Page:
he was co-wrote “You Are So Beautiful,” which became a
Top Five hit for Joe Cocker in 1975. By then,
Preston’s reputation was strong enough to earn him the distinction of becoming the first-ever musical guest on Saturday Night Live. He also played the role of Sgt. Pepper in the 1978 film version of the Beatles’ seminal concept album Sgt. Pepper’s Lonely Hearts Club Band, and his career included sessions with such greats as Little Richard, Ray Charles, Bob Dylan, Sly and the Family Stone, and the Red Hot Chili Peppers.
Born in Houston on September 9th, 1946, Preston moved
with his family to Los Angeles early on. A child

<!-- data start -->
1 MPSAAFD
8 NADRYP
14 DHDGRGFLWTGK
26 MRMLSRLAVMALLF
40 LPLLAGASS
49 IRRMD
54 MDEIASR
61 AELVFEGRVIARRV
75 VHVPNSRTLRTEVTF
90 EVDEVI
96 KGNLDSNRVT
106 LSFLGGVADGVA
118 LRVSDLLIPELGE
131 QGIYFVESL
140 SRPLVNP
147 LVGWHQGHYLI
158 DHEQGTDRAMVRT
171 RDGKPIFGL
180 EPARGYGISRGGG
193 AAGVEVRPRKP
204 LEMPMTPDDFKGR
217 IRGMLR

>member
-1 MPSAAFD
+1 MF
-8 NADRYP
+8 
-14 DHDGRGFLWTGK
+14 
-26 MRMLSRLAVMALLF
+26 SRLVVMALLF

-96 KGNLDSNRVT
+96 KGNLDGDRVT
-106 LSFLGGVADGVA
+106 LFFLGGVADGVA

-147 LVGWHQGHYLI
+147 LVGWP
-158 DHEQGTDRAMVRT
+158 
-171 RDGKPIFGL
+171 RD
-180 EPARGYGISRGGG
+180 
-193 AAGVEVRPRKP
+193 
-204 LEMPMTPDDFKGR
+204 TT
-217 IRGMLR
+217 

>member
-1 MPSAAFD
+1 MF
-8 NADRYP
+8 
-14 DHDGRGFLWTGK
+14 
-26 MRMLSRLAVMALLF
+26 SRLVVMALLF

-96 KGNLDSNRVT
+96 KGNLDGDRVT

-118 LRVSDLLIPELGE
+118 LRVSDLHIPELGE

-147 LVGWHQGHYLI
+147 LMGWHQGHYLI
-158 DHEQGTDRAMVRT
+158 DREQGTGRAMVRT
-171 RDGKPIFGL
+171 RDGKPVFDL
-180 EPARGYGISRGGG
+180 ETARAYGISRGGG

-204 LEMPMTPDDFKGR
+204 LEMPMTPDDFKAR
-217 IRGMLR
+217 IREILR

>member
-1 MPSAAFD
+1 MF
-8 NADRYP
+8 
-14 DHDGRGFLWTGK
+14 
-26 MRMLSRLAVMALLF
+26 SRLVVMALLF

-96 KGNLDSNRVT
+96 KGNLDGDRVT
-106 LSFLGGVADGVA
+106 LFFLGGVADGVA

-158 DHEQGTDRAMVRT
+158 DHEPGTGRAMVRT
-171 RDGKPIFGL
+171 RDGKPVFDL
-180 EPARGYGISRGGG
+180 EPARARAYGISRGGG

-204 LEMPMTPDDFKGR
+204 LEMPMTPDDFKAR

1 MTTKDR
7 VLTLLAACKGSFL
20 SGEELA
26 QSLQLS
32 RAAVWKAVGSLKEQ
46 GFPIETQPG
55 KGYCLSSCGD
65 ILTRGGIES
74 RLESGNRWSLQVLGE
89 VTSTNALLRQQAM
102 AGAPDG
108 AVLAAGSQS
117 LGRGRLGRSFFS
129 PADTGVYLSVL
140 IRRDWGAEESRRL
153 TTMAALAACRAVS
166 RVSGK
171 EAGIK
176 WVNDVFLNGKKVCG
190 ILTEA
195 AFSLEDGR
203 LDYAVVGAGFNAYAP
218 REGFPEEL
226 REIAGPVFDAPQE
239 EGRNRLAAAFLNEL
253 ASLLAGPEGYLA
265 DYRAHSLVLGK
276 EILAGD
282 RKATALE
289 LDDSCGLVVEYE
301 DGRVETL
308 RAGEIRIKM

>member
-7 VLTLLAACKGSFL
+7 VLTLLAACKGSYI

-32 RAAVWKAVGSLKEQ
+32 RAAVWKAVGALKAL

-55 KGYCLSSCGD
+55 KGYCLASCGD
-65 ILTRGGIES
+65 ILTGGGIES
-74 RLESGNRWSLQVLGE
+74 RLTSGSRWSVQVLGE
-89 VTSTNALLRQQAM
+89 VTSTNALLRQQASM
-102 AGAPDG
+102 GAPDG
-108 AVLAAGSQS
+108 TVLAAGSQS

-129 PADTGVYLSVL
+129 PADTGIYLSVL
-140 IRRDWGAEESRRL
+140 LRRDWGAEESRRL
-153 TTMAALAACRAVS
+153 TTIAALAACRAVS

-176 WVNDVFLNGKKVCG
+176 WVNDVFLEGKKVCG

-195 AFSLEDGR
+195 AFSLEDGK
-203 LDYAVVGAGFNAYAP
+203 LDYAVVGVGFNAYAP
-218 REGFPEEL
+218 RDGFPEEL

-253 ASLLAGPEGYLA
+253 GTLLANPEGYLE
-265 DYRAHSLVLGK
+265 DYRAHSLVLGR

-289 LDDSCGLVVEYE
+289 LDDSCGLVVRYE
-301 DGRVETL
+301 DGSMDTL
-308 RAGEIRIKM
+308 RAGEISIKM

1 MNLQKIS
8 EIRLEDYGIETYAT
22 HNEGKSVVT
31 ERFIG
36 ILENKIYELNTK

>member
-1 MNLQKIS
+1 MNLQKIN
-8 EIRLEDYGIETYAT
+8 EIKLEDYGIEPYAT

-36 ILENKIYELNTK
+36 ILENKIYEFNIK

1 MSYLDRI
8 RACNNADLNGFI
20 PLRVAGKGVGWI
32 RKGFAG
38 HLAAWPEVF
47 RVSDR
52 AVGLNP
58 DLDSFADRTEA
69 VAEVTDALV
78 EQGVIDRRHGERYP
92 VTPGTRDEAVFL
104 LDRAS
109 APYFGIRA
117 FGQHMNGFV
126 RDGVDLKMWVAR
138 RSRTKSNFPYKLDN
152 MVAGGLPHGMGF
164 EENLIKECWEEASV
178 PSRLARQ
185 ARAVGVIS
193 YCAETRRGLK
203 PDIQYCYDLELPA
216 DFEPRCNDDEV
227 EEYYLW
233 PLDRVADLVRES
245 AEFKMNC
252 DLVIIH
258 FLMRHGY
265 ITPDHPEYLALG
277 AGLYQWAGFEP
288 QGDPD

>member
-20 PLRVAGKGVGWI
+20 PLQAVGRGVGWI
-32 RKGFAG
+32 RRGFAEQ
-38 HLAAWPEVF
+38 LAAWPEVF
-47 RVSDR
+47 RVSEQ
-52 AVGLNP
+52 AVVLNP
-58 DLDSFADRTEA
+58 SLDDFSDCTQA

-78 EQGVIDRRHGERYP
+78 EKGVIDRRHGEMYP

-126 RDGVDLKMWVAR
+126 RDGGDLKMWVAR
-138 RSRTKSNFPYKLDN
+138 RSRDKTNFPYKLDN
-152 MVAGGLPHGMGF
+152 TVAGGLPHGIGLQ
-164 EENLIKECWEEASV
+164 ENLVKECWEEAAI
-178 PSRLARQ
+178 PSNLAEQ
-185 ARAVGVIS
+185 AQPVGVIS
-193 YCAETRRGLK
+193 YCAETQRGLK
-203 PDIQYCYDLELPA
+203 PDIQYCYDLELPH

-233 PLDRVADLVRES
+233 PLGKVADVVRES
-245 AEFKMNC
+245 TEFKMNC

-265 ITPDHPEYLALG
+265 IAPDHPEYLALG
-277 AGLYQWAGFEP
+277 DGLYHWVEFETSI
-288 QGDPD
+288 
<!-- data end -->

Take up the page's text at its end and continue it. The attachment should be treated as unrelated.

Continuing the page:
prodigy, he played with Mahalia Jackson by age ten and
appeared as the young W.C. Handy in the 1958 film St.
Louis Blues. Touring Europe with Little Richard’s band
in 1962, he first met the Beatles. After signing with
Sam Cooke’s SAR label, he moved onto Vee-Jay, where he
released two well-received instrumental gospel albums,
The Most Exciting Organ Ever and The Wildest Organ in
Working in the studio band on the ABC TV series
Shindig, Preston was recruited by Ray Charles. George
Harrison spotted him performing with Charles on a BBC
special and invited him to record with the Beatles. In
addition to “Get Back,” the keyboardist took part in
the sessions that would become the Let It Be album.
Harrison encouraged the signing of Preston to the
Beatles’ Apple label, where he released two albums,
That’s the Way God Planned It and Encouraging Words.
He also appeared on Harrison’s first solo album, All
Things Must Pass, and on the historic recording of the
Concert for Bangladesh. Preston’s connection to the